Taylor Phinney came into the UCI Road World Championships as an unknown quantity, having only recently come back from a nearly career-ending leg injury, but on Wednesday he achieved his number one goal, to qualify the USA for the 2016 Olympic Games time trial in Rio.
Phinney finished 12th in the elite men's time trial in Richmond, missing out on the top 10 riders by a slim five seconds. However, there were two Polish riders and two Italians in the top 10, and the rules for qualification shift the spot to the next not yet qualified nation. After 14 months out of competition, his 23 days of racing since his rushed return at Tour of Utah were not ideal preparation, but Phinney was relieved to do his job.
"I've been pretty stressed out about this race today," Phinney admitted after the time trial. Tejay van Garderen was supposed to be the one with the job of qualifying the country, but after he broke his arm and foot in a crash in the Vuelta a Espana, Phinney stepped up to take his place. "It was a little premature, and I wasn't sure how I was going to do, but I didn't feel like anyone else could take that responsibility. So I put it on myself. I did what I could over the last couple of months to get ready.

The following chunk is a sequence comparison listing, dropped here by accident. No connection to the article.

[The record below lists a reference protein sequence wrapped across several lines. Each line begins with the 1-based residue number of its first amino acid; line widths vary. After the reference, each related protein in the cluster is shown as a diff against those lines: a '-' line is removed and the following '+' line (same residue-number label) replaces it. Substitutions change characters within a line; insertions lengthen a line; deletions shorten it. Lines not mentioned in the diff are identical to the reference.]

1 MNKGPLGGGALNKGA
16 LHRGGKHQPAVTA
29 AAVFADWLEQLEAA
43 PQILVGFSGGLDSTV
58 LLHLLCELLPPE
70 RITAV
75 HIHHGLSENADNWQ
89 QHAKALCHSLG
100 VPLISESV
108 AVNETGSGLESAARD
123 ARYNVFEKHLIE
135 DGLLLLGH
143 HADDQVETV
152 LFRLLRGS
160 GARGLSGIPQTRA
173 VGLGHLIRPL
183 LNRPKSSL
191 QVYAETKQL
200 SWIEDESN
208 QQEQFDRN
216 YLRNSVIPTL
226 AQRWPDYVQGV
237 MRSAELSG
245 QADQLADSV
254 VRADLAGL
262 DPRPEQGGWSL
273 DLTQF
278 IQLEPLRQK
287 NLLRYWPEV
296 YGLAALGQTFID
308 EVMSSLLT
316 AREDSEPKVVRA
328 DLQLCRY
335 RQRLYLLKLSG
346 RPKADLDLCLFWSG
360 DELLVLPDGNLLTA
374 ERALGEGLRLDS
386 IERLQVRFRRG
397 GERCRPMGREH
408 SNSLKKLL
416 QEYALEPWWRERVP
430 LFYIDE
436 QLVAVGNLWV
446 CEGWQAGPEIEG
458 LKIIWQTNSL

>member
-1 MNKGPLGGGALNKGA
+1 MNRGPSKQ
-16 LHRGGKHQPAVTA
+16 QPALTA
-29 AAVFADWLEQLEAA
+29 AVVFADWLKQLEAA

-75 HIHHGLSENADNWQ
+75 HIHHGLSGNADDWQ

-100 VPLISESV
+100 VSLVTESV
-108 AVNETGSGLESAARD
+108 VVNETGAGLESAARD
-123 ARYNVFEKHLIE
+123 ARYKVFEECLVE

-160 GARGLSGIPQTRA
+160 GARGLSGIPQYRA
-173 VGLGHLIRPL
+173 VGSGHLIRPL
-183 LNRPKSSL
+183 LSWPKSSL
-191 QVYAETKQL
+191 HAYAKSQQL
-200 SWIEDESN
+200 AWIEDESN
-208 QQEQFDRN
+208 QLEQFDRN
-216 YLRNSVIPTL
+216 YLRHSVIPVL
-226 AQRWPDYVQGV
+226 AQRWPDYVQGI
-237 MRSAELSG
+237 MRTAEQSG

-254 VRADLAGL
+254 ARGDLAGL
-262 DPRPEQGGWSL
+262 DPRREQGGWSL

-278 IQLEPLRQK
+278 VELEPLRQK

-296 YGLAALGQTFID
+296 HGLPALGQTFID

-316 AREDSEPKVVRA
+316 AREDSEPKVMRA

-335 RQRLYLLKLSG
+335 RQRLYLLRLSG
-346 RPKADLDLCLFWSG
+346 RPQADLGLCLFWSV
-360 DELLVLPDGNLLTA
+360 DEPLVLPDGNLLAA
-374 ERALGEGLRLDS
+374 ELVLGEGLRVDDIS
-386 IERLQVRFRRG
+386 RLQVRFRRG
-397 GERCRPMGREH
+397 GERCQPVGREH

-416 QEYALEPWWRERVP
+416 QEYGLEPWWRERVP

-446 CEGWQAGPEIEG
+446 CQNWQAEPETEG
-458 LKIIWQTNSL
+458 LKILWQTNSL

"My goal today was to try to make it into the Olympics next year with a top 10 nation placing. So that's definitely a big relief. I wish I was at 100 percent so I could have put better show on for everybody. I can't say I had a great time out there, but I was pushing the power I wanted to push."
Phinney won the gold medal with his BMC squad in the team time trial, and will compete again on Sunday in the road race, but said there hasn't been any decision on the tactics yet.
"I haven't thought about the road race much, and this time trial has been weighing on my mind for the last few weeks. The road race is so long, it's something you just roll into and you don't have to be all guns blazing from the start like in a time trial. The rest of the team arrives tonight, and it will be good to spend some time with my friends and we will formulate our plan of attack [for the road race]."
Laura Weislo has been with Cyclingnews since 2006 after making a switch from a career in science. As Deputy Editor, she coordinates coverage for North American events and global news. A swimmer in her younger days, Laura made the change to cycling later in life, but was immediately swept up by a huge passion for the sport. Riding for fitness quickly gave way to the competitive urge, and a decade of racing later she can look back on a number of high profile races and say with confidence, "I started". While her racing days are over for the most part, she continues to dabble in cyclo-cross and competing against fellow pathletes on the greenways of Raleigh, North Carolina.
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